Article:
The Corrigan Pool as it appeared in 1981 (notice driftwood lodged in tree from a recent flood).
Skidmore's Local Legends
Excerpts from "The Legend of the Famous Corrigan Pool"
by Charles L. Blaschke of Washington D.C.
...Corrigan Pool is an unusually large body of water for a stream that is often dry and only during rainy seasons flows steadily. With its high rock cliffs on one side, its steep sand bank on the other, and it's huge moss-laden oak and hackberry trees surrounding it, an air of mystery is cast over the area. The Pool was not always as just described. In The History of Bee County, a picture of the Pool taken in 1914 shows that it's shape, size, and surroundings have changed. It's appearance through the years has changed; however, beneath it's surface it has remained the same -- a mystery.
During the Civil War era, Corrigan Pool was one of the few resting places for weary travelers. Mr. Pleas Boales, Skidmore, Texas, told me:
It was a good place for travelers to rest. The old trail from Brownsville to Shreveport, Louisiana, went right by the north end of the pool. Both robbers and good people used it. I once remember my mother's telling me about an old man who was traveling from Brownsville to Victoria around 1862, missed the ford, and slipped into the main pool by mistake -- never saw hide nor hair of him -- at least, that is what my mother told. Some people think that there is a hidden underground stream at the bottom. I don't believe that, however.
Mrs. Anna Belle Thiele, Skidmore, Texas, related a similar story to me.
Up until 1925 no one had ever been able to reach the bottom of this pool It is known to have had a large underground cave deep in under the water years ago. At one time a herd of cattle were crossing the river near this pool and the chuckwagon and team washed into it and were never seen again. Since it was not too deep on either side of the pool, it was believed that it washed into the underground cave. This was strongly believed a few years later when a boy was drowned while swimming in the Corrigan Pool, and weeks later his body was found in Dixon Pool twelve miles down the river. At this time the bed of the river was dry in lots of places and it was believed that the underground cave was connecting these two deep holes, that never have been dry to this day. These pools change their positions ever so often; the sand is always shifting. The old cave could be closed up with brush and sand; yet, sometimes these caves open up just enough to cause the whirlpools and suctions that we all have experienced when swimming there.
As a result of this underground stream, (if there is one; some people doubt it's existence. No real evidence has ever been established to verify this fact.) many stories have arisen. When I confronted Mr. Boales with the question about the suction, he said:
No I would not say there was a suction there. There might have been, but there is not any real proof. Once I was working cattle on the Corrigan Ranch with old man Curvello, Lon Dee, and some others; we were taking some steers to the rail station. One of the yearlings, as we neared the pool, decided that he'd not only get a drink but also take a swim. As he went to the middle of the pool, he started struggling; his horns were seen and then he went under. Some of them said the suction pulled him under. I believe it was just a big alligator. This happened in 1904.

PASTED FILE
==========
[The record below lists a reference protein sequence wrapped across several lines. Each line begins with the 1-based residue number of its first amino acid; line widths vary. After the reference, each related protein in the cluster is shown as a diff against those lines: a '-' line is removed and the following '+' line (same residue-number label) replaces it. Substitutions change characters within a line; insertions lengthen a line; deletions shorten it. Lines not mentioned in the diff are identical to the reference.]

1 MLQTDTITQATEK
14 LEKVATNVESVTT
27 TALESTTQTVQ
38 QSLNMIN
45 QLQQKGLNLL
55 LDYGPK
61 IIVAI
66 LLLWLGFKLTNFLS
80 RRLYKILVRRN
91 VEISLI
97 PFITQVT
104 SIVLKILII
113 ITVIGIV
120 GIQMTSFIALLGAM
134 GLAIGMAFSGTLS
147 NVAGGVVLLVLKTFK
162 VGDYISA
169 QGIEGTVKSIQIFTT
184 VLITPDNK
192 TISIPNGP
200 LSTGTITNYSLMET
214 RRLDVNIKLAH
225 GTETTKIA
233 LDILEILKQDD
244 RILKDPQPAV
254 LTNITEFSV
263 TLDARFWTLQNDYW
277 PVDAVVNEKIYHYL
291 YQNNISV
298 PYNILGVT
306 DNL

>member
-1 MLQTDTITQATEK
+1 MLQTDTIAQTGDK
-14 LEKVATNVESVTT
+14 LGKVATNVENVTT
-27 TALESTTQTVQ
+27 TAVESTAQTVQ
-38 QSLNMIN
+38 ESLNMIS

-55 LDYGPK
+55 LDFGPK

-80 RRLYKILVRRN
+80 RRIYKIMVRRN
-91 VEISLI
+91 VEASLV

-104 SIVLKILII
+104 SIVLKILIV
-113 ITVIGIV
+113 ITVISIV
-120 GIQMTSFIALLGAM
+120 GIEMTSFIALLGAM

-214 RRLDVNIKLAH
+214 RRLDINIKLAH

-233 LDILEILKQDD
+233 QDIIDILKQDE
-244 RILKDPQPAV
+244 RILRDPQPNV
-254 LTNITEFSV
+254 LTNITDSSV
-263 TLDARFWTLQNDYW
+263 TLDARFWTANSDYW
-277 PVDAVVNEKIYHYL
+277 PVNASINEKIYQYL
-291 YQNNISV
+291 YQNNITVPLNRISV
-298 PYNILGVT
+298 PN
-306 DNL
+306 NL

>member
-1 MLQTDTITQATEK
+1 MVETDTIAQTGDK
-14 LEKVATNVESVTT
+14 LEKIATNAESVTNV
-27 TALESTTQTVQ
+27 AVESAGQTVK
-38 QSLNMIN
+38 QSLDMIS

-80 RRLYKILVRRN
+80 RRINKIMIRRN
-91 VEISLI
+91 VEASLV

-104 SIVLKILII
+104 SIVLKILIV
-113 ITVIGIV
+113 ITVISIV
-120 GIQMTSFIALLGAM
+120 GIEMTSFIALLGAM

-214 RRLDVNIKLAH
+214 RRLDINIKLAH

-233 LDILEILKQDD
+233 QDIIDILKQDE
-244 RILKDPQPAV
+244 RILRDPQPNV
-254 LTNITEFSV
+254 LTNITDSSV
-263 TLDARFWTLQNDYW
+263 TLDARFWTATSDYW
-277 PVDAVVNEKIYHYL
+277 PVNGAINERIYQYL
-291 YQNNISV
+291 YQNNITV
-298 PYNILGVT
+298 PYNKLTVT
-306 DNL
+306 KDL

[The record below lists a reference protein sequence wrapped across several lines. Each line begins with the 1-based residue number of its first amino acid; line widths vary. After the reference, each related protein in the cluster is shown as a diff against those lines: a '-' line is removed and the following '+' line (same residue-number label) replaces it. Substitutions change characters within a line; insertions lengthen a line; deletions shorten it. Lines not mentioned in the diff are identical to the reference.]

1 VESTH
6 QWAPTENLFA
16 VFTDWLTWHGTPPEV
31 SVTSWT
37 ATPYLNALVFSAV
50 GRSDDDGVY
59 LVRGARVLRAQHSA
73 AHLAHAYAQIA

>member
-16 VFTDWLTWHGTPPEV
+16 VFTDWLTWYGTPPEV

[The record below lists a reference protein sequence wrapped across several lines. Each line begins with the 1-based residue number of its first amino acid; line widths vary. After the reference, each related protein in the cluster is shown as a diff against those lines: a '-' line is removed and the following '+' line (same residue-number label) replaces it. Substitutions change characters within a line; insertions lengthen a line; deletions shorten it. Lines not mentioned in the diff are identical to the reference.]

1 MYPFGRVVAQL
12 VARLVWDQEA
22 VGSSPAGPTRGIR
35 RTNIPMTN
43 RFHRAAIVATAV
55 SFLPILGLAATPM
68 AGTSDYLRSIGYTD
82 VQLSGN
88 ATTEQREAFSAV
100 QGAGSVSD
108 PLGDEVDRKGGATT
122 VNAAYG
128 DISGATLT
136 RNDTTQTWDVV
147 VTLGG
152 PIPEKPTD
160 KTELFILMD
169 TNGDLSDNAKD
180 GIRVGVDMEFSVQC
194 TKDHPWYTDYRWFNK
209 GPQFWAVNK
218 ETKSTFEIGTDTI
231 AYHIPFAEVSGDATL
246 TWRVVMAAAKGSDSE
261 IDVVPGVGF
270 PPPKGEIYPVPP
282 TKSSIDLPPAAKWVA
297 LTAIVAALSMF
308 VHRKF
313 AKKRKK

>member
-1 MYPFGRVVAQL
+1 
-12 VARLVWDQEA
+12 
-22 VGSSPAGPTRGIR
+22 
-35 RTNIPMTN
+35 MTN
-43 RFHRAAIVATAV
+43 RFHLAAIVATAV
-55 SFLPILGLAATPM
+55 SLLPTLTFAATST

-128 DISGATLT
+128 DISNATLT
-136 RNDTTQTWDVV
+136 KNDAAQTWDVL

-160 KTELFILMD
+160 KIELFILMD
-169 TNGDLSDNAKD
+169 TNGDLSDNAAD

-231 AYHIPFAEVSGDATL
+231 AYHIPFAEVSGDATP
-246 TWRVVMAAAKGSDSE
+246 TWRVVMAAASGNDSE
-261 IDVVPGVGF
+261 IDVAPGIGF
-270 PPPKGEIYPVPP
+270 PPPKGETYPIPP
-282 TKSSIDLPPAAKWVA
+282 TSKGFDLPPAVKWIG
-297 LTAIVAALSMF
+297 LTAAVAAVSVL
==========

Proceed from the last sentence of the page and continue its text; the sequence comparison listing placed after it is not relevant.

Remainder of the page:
...Many stories have contributed to Corrigan Pool's fame. Among these are the tales of buried treasure that are hidden near the pool. Said Mrs. Thiele about buried treasure:
Ever so often a Mexican map of the Aransas River shows up in Skidmore with a buried treasure spot marked. The last one was five years ago. They dug up the banks for miles. This map was supposed to have been from a Mexican who died in prison and passed the map to his people. The location was on the north banks of the Aransas River between two large oak trees near a cemetery. another map showed up about twelve years ago. The north banks of the Aransas River across from the Skidmore cemetery was supposed to have been the spot. No one made a find. I believed the hunters should have looked in another place; I'm almost positive that the cemetery on the map was the old Corrigan cemetery instead of the Skidmore cemetery.
Mr. Boales had his ideas about the buried treasure near the Corrigan Pool:
I'm sure that some gold was buried down there. Stands to reason. Outlaws were afraid of each other so they hid their money, got killed, and now their loot is buried. Corrigan Pool was such an obvious place so I imagine that some gold is buried there. It was dog eat dog in those days; there weren't any banks then; people did things for themselves then.
...Probably the most interesting legend about the Corrigan Pool has been that of the "jack-o-lantern." A story has been told about a family who settled near the Dixon Hole, which was a few miles up from the Corrigan Pool. These settlers, afraid that the Indians were going to attack them, went to hide in a cave on the banks of the Corrigan. The Indians found the settlers and massacred them at the entrance of the cave. Mrs. Thiele related:
This old cave was known for generations and as late as 1925, my father took some men from Corpus Christi Museum. They found a baby's skull, a man's legbone, and a leather belt and old musket both in good condition. I can remember playing in the old cave. It has filled in with the years. The most mysterious thing about the cave was the weird light that would slowly rise and move up and down the river banks near the entrance of this cave. On rainy nights this would happen ever so often. Papa called it the "jack-o-lantern." I still wonder what caused it.
NOTE: In 1997, I asked Anna Belle about the existence of a cave at Corrigan Pool. She explained that the cave was actually further up the river near the location of the old Hart/Priour Cemetery. -- Keith Petrus